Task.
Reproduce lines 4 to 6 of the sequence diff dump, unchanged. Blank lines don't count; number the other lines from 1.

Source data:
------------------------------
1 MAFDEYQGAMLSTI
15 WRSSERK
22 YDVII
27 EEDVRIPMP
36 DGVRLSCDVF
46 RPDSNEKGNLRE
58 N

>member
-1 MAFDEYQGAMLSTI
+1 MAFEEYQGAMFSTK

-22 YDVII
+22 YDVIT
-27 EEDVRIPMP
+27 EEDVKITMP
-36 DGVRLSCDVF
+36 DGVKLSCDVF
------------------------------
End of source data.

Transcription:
27 EEDVRIPMP
36 DGVRLSCDVF
46 RPDSNEKGNLRE